Interview with Evy Journey at Olio by Marilyn (September, 2015)
1. Where were you born and what were you like when young? Any interests or early signs you would later put pen to paper?
I was born in the Philippines, an only girl with three brothers; but I spent the first formative years with a very loving, indulgent grandmother and two grown-up aunts in a house full of my dead grandfather’s books. I got drawn into solitary pursuits. First it was drawing, then reading and writing.
When I returned to my parents, I began to write my thoughts and feelings in a little notebook—I suppose to cope with feeling out of place. Later, I wrote a few short stories for the school paper. Some teachers complimented me on my writing. I’m sure that helped shape my interests as well.
I became editor-in-chief of the high school paper and I loved it. I wanted to be a journalist.
- Can you share a bit about your journey to becoming a writer/published author?
My parents discouraged me from a writing career. “No money in it. Science, better. How about chemistry?” I was also good in math so I played along, but I found chemistry utterly boring. At 17, I had my first existential crisis, partly I think from reading a lot of Dostoevsky. I switched to psychology which I liked. So I stuck with it. Besides, it helped me understand Dostoevsky; and psych grad school required a lot of writing.
My jobs after grad school involved more writing, research report writing to be exact. So, they did fill my need to continually engage with words. And they more than paid for my bills—which helped immensely when, at some point, I became a single parent. From a recent article written by Barbara Ehrenreich, it seems my parents were right about the meager income of most writing careers.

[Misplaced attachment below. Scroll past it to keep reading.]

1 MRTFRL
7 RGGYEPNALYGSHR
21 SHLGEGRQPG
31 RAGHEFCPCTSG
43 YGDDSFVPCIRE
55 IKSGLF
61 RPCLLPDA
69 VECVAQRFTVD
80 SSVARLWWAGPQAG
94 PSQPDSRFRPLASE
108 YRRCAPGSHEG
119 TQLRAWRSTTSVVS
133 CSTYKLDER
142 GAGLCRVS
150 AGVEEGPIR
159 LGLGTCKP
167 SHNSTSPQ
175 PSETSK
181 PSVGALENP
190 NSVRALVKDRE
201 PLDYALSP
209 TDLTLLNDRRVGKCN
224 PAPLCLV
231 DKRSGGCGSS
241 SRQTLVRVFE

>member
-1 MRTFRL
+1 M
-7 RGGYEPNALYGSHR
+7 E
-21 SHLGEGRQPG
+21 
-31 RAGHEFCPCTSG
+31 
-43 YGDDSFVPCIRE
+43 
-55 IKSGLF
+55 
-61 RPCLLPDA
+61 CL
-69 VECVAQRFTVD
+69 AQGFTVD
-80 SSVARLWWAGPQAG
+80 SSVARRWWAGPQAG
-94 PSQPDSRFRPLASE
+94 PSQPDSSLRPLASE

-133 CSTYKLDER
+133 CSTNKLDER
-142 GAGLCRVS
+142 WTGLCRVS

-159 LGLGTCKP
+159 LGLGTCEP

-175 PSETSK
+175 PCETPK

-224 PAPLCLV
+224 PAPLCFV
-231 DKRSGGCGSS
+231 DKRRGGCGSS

But through all that, I wrote fictional scenarios on loose sheets of paper. I guess back of my mind was a desire to take up that dream again. A dream buried for a while under the weight of daily life.
When life eased up a little, and prodded by my geeky son, I started a blog which focused on art and the many trips (quite a bit of it for months in Paris) my husband and I took. Then, I began seriously writing a novel.
- Where do you find inspiration for your storylines? For the characters you create?
Life, as I see it. Incidents from my life and lives of people I know or meet. Stories I’ve heard or seen unfold. I “repurpose” them, work them into plots swirling within my imagination. Sometimes, scenes are born from how characters grow as I write their story. For me, that’s what’s most interesting about writing. I start with general outlines for characters and they suggest scenes as I flesh them out.
Serendipity plays a part. I did research for Book 3 via weeks of emailing a young woman from across the Pacific Ocean who I found on the internet. Prompted by my questions, she gave me a fascinating account of life on her island. She suggested Costa Mora as the island’s name and ended up a character in the book.
- You choose the name Between Two Worlds for your book series? How does it apply to the three stories written? Will there be more books added to the series?
Between Two Worlds is about negotiating separate realities. The meaning of two worlds—expressed through experiences of heroines—changes for each book. It’s most obvious in Welcome Reluctant Stranger because Leilani crosses lands and two quite different cultures. In Hello Agnieszka, young Agnieszka is immersed in the values and rituals of a Polish culture different from mainstream American culture. In Hello My Love, Elise confronts and reconciles the often conflicting worlds of a consuming self-oriented career and the other-oriented demands of a relationship and a family. Each character represents issues contemporary women face.